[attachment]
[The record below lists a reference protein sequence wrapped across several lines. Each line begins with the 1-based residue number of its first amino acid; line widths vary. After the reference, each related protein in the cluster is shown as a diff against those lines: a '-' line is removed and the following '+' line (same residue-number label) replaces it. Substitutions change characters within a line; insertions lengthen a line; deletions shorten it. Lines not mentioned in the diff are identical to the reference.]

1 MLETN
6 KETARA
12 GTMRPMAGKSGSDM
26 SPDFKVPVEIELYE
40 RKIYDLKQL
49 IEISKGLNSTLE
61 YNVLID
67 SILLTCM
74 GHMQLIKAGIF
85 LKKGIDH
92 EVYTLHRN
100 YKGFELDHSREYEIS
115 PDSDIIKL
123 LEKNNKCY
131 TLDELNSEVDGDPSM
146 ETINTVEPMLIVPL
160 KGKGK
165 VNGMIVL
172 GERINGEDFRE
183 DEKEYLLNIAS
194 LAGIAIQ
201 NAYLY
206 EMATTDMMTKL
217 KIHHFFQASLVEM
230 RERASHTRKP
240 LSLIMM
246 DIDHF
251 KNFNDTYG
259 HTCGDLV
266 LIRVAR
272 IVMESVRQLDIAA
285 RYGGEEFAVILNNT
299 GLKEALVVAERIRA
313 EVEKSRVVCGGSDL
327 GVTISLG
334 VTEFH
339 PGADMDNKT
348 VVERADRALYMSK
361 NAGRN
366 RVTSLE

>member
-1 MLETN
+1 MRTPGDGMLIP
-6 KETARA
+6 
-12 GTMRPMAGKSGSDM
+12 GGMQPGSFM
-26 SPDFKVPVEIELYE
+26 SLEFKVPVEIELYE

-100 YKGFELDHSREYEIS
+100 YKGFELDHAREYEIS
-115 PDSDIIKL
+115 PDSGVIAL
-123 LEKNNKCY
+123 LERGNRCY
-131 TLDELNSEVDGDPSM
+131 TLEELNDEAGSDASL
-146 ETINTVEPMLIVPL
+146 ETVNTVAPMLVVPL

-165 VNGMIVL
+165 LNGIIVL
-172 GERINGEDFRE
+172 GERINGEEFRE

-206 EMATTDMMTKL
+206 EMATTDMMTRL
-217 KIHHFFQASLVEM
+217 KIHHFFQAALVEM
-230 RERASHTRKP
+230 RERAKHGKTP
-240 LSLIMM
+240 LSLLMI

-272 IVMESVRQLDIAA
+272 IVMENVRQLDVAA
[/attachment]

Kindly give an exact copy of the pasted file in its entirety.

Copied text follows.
[The record below lists a reference protein sequence wrapped across several lines. Each line begins with the 1-based residue number of its first amino acid; line widths vary. After the reference, each related protein in the cluster is shown as a diff against those lines: a '-' line is removed and the following '+' line (same residue-number label) replaces it. Substitutions change characters within a line; insertions lengthen a line; deletions shorten it. Lines not mentioned in the diff are identical to the reference.]

1 MLETN
6 KETARA
12 GTMRPMAGKSGSDM
26 SPDFKVPVEIELYE
40 RKIYDLKQL
49 IEISKGLNSTLE
61 YNVLID
67 SILLTCM
74 GHMQLIKAGIF
85 LKKGIDH
92 EVYTLHRN
100 YKGFELDHSREYEIS
115 PDSDIIKL
123 LEKNNKCY
131 TLDELNSEVDGDPSM
146 ETINTVEPMLIVPL
160 KGKGK
165 VNGMIVL
172 GERINGEDFRE
183 DEKEYLLNIAS
194 LAGIAIQ
201 NAYLY
206 EMATTDMMTKL
217 KIHHFFQASLVEM
230 RERASHTRKP
240 LSLIMM
246 DIDHF
251 KNFNDTYG
259 HTCGDLV
266 LIRVAR
272 IVMESVRQLDIAA
285 RYGGEEFAVILNNT
299 GLKEALVVAERIRA
313 EVEKSRVVCGGSDL
327 GVTISLG
334 VTEFH
339 PGADMDNKT
348 VVERADRALYMSK
361 NAGRN
366 RVTSLE

>member
-1 MLETN
+1 MRTPGDGMLIP
-6 KETARA
+6 
-12 GTMRPMAGKSGSDM
+12 GGMQPGSFM
-26 SPDFKVPVEIELYE
+26 SLEFKVPVEIELYE

-100 YKGFELDHSREYEIS
+100 YKGFELDHAREYEIS
-115 PDSDIIKL
+115 PDSGVIAL
-123 LEKNNKCY
+123 LERGNRCY
-131 TLDELNSEVDGDPSM
+131 TLEELNDEAGSDASL
-146 ETINTVEPMLIVPL
+146 ETVNTVAPMLVVPL

-165 VNGMIVL
+165 LNGIIVL
-172 GERINGEDFRE
+172 GERINGEEFRE

-206 EMATTDMMTKL
+206 EMATTDMMTRL
-217 KIHHFFQASLVEM
+217 KIHHFFQAALVEM
-230 RERASHTRKP
+230 RERAKHGKTP
-240 LSLIMM
+240 LSLLMI

-272 IVMESVRQLDIAA
+272 IVMENVRQLDVAA